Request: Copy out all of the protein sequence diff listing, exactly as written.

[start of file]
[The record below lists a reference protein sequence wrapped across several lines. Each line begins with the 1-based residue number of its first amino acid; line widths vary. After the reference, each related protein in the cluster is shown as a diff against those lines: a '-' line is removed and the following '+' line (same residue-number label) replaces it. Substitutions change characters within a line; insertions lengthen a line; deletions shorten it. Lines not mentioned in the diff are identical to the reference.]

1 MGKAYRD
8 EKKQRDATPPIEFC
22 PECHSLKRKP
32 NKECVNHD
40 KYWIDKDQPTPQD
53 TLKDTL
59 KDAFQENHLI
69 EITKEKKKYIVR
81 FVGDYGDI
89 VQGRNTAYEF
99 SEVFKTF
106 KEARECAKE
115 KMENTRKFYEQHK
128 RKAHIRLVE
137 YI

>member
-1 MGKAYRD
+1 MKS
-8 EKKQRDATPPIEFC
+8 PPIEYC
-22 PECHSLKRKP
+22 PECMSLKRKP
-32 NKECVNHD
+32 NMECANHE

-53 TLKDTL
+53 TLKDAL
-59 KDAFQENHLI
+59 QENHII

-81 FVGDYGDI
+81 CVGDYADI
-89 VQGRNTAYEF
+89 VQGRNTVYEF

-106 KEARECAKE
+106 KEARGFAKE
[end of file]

[The record below lists a reference protein sequence wrapped across several lines. Each line begins with the 1-based residue number of its first amino acid; line widths vary. After the reference, each related protein in the cluster is shown as a diff against those lines: a '-' line is removed and the following '+' line (same residue-number label) replaces it. Substitutions change characters within a line; insertions lengthen a line; deletions shorten it. Lines not mentioned in the diff are identical to the reference.]

1 MGKAYRD
8 EKKQRDATPPIEFC
22 PECHSLKRKP
32 NKECVNHD
40 KYWIDKDQPTPQD
53 TLKDTL
59 KDAFQENHLI
69 EITKEKKKYIVR
81 FVGDYGDI
89 VQGRNTAYEF
99 SEVFKTF
106 KEARECAKE
115 KMENTRKFYEQHK
128 RKAHIRLVE
137 YI

>member
-1 MGKAYRD
+1 MKS
-8 EKKQRDATPPIEFC
+8 PPIEYC
-22 PECHSLKRKP
+22 PECMSLKRKP
-32 NKECVNHD
+32 NMECANHE

-53 TLKDTL
+53 TLKDAL
-59 KDAFQENHLI
+59 QENHII

-81 FVGDYGDI
+81 CVGDYADI
-89 VQGRNTAYEF
+89 VQGRNTVYEF

-106 KEARECAKE
+106 KEARGFAKE